Dance Workshop, Colorado College’s student-choreographed dance performance, took place last Thursday, Friday, and Saturday nights. The show is a much-celebrated tradition at CC, attended by the majority of the student body. Friday night was no different. Students danced to middle school throwbacks, pop favorites, and Latin classics, all while hearing the claps and cheers of vocal audience members.
Dance Workshop Co-Chair Evans Levy ’18 mentioned the meticulous preparation required for the three-night event: “We start the process usually before the school year even begins with figuring out when we were going to hold choreographer auditions, dancer auditions, a mid-way showing check-in of all the pieces, technical rehearsals. Everything is done in advance.” From there, Levy and her fellow co-chairs, junior Maggie Mehlman and sophomore Zoe Lilak, executed their plans. The five days of technical dress rehearsals leading up to the performance are a particularly busy time for co-chairs, choreographers, and dancers alike.
As a student-run performance, the responsibility falls on the co-chairs to facilitate the event. Through an application process, a student representative from each year is chosen to take on one of these positions. “The first year, as a sophomore, you’d be really trained in the job and get a lot of mentoring and get a feel for what the job entails,” said Levy. “As a junior, you really hone that skill set. And then, as a senior, you act as the mentor, the one who oversees. You’re really the go-to person to make sure the others are ready to take it over when you leave.” This year, with Mehlman abroad, Communications Ambassador Natalie Watrous took on her responsibilities.
Choreographers fill out a general information form to be admitted to the performance, including length, theme, costume, and music. The form allows the choreographers to communicate a vision that can then be implemented into their final product. It is also recommended to attend choreographer auditions. As Levy explained, “It’s a lot easier to see something than to hear about it. And also, it shows us that they’re prepared to choreograph and they’ve put some thought into it. We’ve had choreographers in the past end up dropping their pieces a week or two before the show because they just didn’t have it together.”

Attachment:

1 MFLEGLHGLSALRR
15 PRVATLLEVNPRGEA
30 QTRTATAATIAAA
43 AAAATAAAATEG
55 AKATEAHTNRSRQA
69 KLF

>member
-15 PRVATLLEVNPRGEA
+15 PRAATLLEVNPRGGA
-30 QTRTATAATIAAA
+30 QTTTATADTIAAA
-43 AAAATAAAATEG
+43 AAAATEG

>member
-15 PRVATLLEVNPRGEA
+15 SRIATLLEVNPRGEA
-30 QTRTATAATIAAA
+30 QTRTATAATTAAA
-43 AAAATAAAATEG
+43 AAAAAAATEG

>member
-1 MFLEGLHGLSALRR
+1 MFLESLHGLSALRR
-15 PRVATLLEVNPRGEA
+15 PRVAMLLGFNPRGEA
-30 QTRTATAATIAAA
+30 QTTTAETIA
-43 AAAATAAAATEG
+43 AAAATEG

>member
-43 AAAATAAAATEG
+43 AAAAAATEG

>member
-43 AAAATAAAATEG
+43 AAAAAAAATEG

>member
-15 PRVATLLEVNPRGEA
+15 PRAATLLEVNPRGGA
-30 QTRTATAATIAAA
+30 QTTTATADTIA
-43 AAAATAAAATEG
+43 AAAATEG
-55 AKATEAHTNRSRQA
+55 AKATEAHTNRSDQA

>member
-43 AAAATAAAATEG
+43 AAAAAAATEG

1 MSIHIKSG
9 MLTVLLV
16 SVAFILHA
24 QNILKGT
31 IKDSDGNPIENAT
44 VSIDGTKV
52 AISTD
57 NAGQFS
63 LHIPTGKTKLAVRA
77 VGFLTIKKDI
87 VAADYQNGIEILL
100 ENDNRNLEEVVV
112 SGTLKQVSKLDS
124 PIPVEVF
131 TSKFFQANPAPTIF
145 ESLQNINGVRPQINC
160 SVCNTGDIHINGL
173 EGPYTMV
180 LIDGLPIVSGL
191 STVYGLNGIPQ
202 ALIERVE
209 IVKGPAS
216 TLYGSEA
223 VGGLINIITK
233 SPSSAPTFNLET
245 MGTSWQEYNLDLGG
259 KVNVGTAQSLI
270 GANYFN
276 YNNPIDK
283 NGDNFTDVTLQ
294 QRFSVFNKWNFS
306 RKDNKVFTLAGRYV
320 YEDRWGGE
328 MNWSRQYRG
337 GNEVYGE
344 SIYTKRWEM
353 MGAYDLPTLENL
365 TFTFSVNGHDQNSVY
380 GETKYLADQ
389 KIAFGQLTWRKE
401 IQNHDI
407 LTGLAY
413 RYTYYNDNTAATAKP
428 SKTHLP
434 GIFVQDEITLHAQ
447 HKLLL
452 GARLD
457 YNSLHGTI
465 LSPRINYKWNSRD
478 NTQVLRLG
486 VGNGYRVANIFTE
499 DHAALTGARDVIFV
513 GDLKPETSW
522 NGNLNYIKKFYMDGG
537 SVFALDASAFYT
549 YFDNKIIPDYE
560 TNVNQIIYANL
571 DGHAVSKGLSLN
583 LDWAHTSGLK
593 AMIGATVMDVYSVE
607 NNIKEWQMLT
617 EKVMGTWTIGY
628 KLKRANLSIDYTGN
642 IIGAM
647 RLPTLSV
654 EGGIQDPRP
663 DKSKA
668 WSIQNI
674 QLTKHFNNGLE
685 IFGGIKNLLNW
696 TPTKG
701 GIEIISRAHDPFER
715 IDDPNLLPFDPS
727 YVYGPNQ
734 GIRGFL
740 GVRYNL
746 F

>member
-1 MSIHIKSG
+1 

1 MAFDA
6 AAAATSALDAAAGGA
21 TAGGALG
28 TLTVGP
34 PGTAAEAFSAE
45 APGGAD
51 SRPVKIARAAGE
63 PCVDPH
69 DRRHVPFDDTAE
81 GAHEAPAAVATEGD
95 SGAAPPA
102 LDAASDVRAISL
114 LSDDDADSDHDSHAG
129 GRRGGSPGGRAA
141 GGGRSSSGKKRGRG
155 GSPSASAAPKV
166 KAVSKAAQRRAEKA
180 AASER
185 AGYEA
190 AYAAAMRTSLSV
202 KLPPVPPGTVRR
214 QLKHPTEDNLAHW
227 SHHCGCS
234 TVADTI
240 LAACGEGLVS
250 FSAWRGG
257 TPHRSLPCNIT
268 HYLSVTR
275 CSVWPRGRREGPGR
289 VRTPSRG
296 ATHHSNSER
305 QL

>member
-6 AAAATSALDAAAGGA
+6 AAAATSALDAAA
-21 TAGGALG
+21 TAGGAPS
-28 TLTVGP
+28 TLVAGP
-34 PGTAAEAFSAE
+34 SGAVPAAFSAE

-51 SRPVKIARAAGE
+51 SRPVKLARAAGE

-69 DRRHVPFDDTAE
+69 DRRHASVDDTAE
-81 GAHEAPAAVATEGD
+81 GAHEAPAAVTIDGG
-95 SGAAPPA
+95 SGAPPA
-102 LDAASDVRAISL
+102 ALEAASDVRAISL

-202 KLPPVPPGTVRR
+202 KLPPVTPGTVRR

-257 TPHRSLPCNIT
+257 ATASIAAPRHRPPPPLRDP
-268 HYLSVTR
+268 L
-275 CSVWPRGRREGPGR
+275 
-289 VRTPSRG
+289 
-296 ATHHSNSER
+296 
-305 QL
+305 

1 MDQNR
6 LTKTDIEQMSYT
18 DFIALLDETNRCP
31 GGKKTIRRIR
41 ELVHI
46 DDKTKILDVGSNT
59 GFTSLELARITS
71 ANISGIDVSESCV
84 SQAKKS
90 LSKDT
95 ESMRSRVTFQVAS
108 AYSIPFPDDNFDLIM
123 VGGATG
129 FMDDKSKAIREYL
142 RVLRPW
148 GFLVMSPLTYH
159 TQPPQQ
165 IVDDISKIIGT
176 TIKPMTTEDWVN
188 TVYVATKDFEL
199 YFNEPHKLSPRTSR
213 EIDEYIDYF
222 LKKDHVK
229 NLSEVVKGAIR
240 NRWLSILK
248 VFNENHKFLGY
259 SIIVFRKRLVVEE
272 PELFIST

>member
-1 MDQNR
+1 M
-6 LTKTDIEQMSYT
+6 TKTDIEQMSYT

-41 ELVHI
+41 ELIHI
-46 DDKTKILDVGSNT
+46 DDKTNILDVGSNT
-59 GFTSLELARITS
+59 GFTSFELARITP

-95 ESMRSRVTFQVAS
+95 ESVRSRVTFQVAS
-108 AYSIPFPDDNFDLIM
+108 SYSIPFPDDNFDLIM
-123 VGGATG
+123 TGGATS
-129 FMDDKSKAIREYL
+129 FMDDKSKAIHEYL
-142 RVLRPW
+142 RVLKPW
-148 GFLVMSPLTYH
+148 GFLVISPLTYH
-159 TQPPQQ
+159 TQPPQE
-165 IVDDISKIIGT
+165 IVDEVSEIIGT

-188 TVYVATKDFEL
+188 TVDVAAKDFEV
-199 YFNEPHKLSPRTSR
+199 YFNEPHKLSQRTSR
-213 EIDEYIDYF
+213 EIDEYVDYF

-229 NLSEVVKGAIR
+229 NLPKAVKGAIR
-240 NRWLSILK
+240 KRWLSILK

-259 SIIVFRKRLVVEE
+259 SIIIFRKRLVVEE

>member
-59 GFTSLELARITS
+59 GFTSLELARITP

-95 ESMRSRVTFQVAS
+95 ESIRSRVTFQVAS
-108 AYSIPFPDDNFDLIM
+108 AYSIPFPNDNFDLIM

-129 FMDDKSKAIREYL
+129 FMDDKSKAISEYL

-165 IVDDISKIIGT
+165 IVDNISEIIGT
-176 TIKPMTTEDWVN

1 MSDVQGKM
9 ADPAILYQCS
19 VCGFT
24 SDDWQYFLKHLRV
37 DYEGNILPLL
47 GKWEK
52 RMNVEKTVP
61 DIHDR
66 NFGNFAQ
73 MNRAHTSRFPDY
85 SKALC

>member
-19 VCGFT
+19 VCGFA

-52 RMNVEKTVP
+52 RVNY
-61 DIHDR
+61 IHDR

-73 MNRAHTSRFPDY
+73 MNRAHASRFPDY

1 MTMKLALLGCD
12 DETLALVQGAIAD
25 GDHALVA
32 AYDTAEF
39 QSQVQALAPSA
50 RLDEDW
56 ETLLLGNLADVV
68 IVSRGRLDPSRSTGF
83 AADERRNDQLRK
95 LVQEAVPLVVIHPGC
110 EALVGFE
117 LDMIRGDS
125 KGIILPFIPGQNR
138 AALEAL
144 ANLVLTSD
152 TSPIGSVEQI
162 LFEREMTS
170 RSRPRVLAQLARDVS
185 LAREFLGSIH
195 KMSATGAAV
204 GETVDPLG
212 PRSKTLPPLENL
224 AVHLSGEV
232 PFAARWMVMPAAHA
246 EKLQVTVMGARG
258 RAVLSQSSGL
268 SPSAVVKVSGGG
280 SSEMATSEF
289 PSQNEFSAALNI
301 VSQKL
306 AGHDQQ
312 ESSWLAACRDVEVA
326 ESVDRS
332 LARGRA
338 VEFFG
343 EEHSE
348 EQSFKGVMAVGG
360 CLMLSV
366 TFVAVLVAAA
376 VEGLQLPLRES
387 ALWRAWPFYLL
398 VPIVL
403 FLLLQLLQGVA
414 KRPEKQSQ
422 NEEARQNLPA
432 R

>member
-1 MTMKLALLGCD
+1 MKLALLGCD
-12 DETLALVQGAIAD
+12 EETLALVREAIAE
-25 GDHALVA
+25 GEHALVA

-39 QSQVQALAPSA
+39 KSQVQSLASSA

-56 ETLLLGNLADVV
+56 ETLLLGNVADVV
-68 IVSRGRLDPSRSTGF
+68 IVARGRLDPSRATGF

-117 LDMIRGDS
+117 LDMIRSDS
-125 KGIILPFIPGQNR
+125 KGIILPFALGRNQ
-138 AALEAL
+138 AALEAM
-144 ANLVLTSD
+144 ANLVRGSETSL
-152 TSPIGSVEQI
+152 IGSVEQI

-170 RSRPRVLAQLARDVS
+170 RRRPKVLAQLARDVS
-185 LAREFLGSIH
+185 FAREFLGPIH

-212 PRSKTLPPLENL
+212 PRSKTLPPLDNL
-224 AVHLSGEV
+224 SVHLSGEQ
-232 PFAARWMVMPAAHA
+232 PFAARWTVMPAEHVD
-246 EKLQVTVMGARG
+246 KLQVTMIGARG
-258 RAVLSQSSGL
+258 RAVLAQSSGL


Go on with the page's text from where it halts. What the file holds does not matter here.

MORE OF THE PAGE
Despite this requirement, the co-chairs emphasize the importance of trying out, no matter experience level. “It doesn’t have to be classical dance training,” Levy said. “You don’t have to be dancing since you were five. We’ve had choreographers who’ve come in and said, ‘I’ve only ever danced for dance workshop, but I’m a senior and I just want to choreograph a fun piece.’ We really try and listen to everyone with an open mind.” That being said, preparation is highly influential for admittance, particularly during high influx years.
Dancer and choreographer Anika Grevstad explained the time-consuming—but incredibly rewarding—nature of being a choreographer: “I’ve found that it takes me a huge amount of time to choreograph, and it’s a little bit more stressful to me than being a dancer, because when you’re choreographing, there are a million possibilities for any given moment in the dance, so there’s a ton of decisions to make. And of course I want to put something on stage that I’m proud of!”
Grevstad choreographed a 10-dancer, all-female piece to the song “The Bayou.” The intention she displayed with her piece is characteristic of the choreographers chosen for Dance Workshop. “I wanted to make a piece that involved women lifting women because I didn’t see that a lot in dance growing up,” Grevstad explained. “My original inspiration was to show the push and pull between conforming to a group and doing what you want to do as an individual.”
Levy described a similar intention behind her own choreographed dance to “Give Me Love” by Ed Sheeran: “I always want my movement to feel good and look good on my dancers,” Levy said. “I’ve done some choreography before, but I really prefer to see how they move and interact with one another. The way that dancers are really going to give it their all is if they are given movements that are really going to make them shine.”
Dance Workshop is unique in that all auditioning dancers are admitted to the show. Similar to the choreographers, no matter a dancer’s skill level, they are encouraged to audition. As Levy noted, “It’s a cool thing, and not, necessarily, something that usually happens in the dance world.” The co-chair dance piece, which all dancers are welcome to, opens up the show and is often an audience favorite.
Levy, as a senior, embraces the opportunity to see Dance Workshop transform into a compilation of more meaningful and intentional performances. “I feel like the production value has grown, and it’s become more professional in that way,” she said. “I feel like people really value the opportunity to choreograph, so the pieces that audition for us are really put together thoughts and have a lot of meaning behind them.” Particularly this year, choreographers emphasized unity and togetherness in their performances, creating an unintended theme throughout the show.
Grevstad commented on this same sense of unity: “I think Dance Workshop is really powerful because so many people from so many parts of campus come together for this one event, whether to dance for the first time or for the hundredth time, or even just to support their friends from the audience.” The sense of community fostered by Dance Workshop keeps dancers and audience members coming back.
Although it is popular to see the Dance Workshop performance, few see the intention behind its production. Levy explained, “It’s super fun, filled with energy, and really open to any skill level.” If interested, auditions for the spring production are Block 5. Follow the Dance Workshop Facebook page to stay up to date.